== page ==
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Analysis of Debris Signature Characteristics and Evolution in the 24 May 2016 Dodge City, Kansas, Tornadoes

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  • 1 School of Meteorology, University of Oklahoma, Norman, Oklahoma
  • | 2 Department of Atmospheric and Oceanic Sciences, University of California, Los Angeles, Los Angeles, California
  • | 3 NOAA/OAR/National Severe Storms Laboratory, Norman, Oklahoma
  • | 4 Lincoln Laboratory, Massachusetts Institute of Technology, Lexington, Massachusetts
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Abstract

On 24 May 2016, a supercell that produced 13 tornadoes near Dodge City, Kansas, was documented by a rapid-scanning, X-band, polarimetric, Doppler radar (RaXPol). The anomalous nature of this storm, particularly the significant deviations in storm motion from the mean flow and number of tornadoes produced, is examined and discussed. RaXPol observed nine tornadoes with peak radar-derived intensities (ΔVmax) and durations ranging from weak (~60 m s−1) and short lived (<30 s) to intense (>150 m s−1) and long lived (>25 min). This case builds on previous studies of tornado debris signature (TDS) evolution with continuous near-surface sampling of multiple strong tornadoes. The TDS sizes increased as the tornadoes intensified but lacked direct correspondence to tornado intensity otherwise. The most significant growth of the TDS in both cases was linked to two substantial rear-flank-downdraft surges and subsequent debris ejections, resulting in growth of the TDSs to more than 3 times their original sizes. The TDS was also observed to continue its growth as the tornadoes decayed and lofted debris fell back to the surface. The TDS size and polarimetric composition were also found to correspond closely to the underlying surface cover, which resulted in reductions in ZDR in wheat fields and growth of the TDS in terraced dirt fields as a result of ground scouring. TDS growth with respect to tornado vortex tilt is also discussed.

Current affiliation: Wind Engineering Research Laboratory, Department of Civil and Environmental Engineering, University of Illinois at Urbana–Champaign, Urbana, Illinois.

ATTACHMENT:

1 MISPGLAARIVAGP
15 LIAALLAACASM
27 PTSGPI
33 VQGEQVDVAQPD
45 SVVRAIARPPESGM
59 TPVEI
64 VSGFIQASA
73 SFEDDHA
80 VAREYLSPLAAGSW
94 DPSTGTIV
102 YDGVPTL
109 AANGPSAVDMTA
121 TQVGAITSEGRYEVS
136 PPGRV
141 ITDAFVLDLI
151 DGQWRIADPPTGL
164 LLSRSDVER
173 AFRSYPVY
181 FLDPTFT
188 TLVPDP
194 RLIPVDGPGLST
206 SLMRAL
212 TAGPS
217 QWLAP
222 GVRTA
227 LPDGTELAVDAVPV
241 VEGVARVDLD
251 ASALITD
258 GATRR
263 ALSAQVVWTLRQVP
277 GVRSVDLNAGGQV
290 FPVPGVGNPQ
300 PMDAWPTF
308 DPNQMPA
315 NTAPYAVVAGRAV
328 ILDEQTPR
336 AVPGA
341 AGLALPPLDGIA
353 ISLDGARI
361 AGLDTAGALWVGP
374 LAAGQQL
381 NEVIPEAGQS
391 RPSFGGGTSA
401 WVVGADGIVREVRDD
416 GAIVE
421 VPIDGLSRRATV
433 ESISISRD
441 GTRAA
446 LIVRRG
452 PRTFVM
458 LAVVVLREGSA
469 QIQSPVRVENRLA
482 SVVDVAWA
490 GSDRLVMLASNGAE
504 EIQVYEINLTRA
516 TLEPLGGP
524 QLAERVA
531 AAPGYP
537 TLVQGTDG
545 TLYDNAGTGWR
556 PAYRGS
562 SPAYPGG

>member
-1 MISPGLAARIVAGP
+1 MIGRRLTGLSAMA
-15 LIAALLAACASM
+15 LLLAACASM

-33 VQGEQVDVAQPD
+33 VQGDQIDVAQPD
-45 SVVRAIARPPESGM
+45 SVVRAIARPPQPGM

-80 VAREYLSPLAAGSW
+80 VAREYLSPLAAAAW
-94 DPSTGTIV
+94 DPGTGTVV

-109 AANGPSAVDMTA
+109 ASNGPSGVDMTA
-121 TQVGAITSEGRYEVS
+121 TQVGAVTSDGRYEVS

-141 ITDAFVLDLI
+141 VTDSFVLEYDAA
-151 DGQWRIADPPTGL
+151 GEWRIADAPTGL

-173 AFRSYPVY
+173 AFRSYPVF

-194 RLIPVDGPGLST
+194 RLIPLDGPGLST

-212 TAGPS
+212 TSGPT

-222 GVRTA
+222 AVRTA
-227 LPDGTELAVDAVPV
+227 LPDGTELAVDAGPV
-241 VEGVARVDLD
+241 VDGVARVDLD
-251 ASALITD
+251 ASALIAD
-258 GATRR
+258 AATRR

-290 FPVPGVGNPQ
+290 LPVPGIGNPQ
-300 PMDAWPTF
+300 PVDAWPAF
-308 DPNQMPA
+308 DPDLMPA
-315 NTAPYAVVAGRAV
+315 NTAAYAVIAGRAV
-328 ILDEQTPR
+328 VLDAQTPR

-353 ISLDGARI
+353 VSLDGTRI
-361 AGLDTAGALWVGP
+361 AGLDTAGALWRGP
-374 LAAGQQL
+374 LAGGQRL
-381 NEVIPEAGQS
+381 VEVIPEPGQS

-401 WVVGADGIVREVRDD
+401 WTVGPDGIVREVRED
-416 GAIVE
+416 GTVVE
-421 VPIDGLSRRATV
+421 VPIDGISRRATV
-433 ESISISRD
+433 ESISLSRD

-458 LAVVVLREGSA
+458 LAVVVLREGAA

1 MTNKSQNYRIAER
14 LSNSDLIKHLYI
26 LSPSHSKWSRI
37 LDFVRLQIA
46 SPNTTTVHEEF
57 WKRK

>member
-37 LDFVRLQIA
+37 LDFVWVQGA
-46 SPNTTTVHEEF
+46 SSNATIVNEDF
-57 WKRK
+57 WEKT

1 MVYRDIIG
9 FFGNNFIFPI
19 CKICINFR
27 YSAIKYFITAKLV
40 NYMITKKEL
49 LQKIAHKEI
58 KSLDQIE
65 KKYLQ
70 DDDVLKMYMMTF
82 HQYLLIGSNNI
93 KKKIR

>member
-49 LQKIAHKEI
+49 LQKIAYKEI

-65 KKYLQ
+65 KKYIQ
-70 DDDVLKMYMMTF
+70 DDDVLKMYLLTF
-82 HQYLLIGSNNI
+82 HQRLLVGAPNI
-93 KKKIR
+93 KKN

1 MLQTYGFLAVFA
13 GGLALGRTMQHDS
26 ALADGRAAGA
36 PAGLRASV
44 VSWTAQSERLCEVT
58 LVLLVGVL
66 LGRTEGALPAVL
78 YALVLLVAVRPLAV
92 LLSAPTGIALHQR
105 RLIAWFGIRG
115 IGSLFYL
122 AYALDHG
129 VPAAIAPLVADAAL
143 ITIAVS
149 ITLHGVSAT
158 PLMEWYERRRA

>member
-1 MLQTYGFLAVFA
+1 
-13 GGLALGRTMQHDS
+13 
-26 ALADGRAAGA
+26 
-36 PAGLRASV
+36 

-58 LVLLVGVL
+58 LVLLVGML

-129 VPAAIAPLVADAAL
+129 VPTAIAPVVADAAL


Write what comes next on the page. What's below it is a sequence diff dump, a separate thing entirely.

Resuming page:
© 2020 American Meteorological Society. For information regarding reuse of this content and general copyright information, consult the AMS Copyright Policy (www.ametsoc.org/PUBSReuseLicenses).

Corresponding author: Zachary B. Wienhoff, wienhof1@illinois.edu

Abstract

On 24 May 2016, a supercell that produced 13 tornadoes near Dodge City, Kansas, was documented by a rapid-scanning, X-band, polarimetric, Doppler radar (RaXPol). The anomalous nature of this storm, particularly the significant deviations in storm motion from the mean flow and number of tornadoes produced, is examined and discussed. RaXPol observed nine tornadoes with peak radar-derived intensities (ΔVmax) and durations ranging from weak (~60 m s−1) and short lived (<30 s) to intense (>150 m s−1) and long lived (>25 min). This case builds on previous studies of tornado debris signature (TDS) evolution with continuous near-surface sampling of multiple strong tornadoes. The TDS sizes increased as the tornadoes intensified but lacked direct correspondence to tornado intensity otherwise. The most significant growth of the TDS in both cases was linked to two substantial rear-flank-downdraft surges and subsequent debris ejections, resulting in growth of the TDSs to more than 3 times their original sizes. The TDS was also observed to continue its growth as the tornadoes decayed and lofted debris fell back to the surface. The TDS size and polarimetric composition were also found to correspond closely to the underlying surface cover, which resulted in reductions in ZDR in wheat fields and growth of the TDS in terraced dirt fields as a result of ground scouring. TDS growth with respect to tornado vortex tilt is also discussed.

Current affiliation: Wind Engineering Research Laboratory, Department of Civil and Environmental Engineering, University of Illinois at Urbana–Champaign, Urbana, Illinois.

© 2020 American Meteorological Society. For information regarding reuse of this content and general copyright information, consult the AMS Copyright Policy (www.ametsoc.org/PUBSReuseLicenses).

Corresponding author: Zachary B. Wienhoff, wienhof1@illinois.edu
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